Candy is the old swamper character in John Steinbeck's Of Mice and Men. He sweeps out the bunkhouse and does general maintenance on the ranch where George and Lennie come to work. He lost one of his hands in a ranch accident. He is the first character the two meet when they arrive. In chapter two, Candy introduces the other characters on the ranch, including the Boss, Slim, Curley, Curley's wife and the black stable buck Crooks.
Using indirect characterization Steinbeck, through Candy, describes Crooks physically and tells us he is the victim of racism and segregation. He describes Crooks as being disabled because of an injury, but we also know that Crooks is symbolically crippled because of his race. Candy says,
"Got a crooked back where a horse kicked him. The boss gives him hell when he’s mad. But the stable buck don’t give a damn about that. He reads a lot. Got books in his room.”
Candy also tells George and Lennie about the time Crooks was able to come into the bunkhouse during a holiday and had to fight, presumably because a white man took a disliking to him. Blacks were still very much second class citizens when Steinbeck wrote the book and the N word figures prominently when Crooks is spoken about. Candy describes the fight in the bunkhouse at Christmas:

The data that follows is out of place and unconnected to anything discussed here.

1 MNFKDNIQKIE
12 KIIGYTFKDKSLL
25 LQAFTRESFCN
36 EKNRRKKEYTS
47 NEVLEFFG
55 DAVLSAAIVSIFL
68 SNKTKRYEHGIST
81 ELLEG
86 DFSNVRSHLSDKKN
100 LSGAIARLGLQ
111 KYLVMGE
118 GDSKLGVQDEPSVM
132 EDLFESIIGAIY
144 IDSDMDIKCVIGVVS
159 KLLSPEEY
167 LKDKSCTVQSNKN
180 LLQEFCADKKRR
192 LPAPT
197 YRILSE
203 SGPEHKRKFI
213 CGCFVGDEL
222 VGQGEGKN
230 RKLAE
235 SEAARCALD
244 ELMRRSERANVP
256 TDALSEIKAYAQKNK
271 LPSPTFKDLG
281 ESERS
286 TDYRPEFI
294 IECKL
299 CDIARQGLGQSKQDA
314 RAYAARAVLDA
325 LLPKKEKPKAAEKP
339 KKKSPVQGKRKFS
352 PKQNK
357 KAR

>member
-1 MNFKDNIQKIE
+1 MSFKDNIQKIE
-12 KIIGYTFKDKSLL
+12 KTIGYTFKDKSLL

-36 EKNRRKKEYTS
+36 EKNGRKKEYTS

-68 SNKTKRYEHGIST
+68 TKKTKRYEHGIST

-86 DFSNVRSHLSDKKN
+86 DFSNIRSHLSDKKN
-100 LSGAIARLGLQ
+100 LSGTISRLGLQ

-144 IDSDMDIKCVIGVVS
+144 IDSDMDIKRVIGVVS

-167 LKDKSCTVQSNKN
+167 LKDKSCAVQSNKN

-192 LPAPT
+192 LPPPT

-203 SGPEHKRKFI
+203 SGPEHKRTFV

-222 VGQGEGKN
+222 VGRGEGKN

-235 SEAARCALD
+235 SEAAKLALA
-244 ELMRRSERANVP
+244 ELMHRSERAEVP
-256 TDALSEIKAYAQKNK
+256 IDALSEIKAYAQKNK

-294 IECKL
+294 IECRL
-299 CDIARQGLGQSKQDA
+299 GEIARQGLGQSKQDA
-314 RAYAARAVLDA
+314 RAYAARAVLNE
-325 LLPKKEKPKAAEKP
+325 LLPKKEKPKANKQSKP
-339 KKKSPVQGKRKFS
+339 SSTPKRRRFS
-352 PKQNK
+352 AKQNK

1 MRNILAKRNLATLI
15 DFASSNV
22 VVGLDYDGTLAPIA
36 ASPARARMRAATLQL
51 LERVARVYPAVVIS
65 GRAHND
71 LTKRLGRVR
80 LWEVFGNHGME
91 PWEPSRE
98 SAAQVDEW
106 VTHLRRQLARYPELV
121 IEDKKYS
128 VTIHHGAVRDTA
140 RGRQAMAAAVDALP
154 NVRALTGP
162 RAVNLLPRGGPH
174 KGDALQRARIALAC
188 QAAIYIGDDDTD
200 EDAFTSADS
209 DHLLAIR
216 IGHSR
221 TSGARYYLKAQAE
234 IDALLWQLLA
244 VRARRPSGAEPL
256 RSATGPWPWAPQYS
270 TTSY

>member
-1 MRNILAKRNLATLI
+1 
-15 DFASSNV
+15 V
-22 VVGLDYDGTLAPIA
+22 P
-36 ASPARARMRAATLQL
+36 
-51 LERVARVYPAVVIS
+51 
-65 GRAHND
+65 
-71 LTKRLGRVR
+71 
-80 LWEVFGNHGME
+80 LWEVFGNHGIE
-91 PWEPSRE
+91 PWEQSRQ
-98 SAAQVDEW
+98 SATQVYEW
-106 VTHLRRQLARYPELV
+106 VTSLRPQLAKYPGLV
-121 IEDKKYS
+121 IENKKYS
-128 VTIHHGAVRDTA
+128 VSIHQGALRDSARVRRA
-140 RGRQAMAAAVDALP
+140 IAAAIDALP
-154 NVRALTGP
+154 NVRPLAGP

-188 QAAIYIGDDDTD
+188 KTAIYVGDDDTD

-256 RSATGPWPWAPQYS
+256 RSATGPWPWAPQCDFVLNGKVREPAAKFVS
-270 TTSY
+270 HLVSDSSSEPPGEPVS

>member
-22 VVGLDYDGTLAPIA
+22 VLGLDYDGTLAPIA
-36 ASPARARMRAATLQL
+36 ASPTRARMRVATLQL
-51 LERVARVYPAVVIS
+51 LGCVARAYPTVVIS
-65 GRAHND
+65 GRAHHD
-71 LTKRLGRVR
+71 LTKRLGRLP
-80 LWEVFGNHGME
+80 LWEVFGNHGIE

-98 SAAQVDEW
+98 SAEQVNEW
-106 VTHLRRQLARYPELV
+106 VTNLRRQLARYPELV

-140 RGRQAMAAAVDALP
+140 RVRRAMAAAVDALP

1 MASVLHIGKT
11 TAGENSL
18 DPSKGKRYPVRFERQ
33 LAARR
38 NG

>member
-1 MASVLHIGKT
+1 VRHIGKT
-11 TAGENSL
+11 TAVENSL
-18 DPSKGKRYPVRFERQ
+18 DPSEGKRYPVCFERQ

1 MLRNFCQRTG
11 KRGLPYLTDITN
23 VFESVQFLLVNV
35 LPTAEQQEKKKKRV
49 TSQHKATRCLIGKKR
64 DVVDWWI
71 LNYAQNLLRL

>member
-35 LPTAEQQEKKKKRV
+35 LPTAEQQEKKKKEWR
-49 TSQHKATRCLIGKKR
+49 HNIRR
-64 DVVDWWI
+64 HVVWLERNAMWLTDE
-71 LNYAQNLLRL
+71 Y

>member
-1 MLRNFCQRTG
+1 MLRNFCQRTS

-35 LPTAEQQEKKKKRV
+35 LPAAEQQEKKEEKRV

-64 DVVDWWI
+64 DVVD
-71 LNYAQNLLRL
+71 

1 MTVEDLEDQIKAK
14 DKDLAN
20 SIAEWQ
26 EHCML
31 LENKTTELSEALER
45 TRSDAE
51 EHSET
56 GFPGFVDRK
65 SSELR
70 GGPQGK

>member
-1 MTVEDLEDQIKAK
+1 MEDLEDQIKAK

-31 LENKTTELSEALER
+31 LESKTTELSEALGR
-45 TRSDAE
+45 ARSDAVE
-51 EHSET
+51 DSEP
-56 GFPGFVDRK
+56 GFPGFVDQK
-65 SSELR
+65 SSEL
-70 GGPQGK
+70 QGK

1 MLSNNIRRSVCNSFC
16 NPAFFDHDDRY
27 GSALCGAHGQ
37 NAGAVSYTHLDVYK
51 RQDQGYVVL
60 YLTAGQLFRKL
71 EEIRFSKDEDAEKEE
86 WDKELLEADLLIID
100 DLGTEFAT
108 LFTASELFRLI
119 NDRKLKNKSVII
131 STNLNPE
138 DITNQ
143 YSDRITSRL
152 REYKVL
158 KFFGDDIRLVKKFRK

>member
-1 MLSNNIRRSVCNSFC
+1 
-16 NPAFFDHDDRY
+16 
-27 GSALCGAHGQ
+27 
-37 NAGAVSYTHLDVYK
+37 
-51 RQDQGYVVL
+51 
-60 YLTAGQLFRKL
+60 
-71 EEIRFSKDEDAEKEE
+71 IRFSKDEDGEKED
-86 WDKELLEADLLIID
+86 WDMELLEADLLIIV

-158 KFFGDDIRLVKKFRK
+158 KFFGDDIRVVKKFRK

They let the nigger come in that night. Little skinner name of Smitty took after the nigger. Done pretty good, too. The guys wouldn’t let him use his feet, so the nigger got him. If he coulda used his feet, Smitty says he woulda killed the nigger. The guys said on account of the nigger’s got a crooked back, Smitty can’t use his feet.”
The reader, however, is never led to believe that Candy has anything against Crooks. In fact, Candy and Crooks are very similar characters. They have both been crippled and suffer from a disability. They are together in chapter four of the book along with Lennie, another character suffering from a disability (Lennie is mentally challenged). At one point Candy and Crooks become part of George's and Lennie's dream to own land.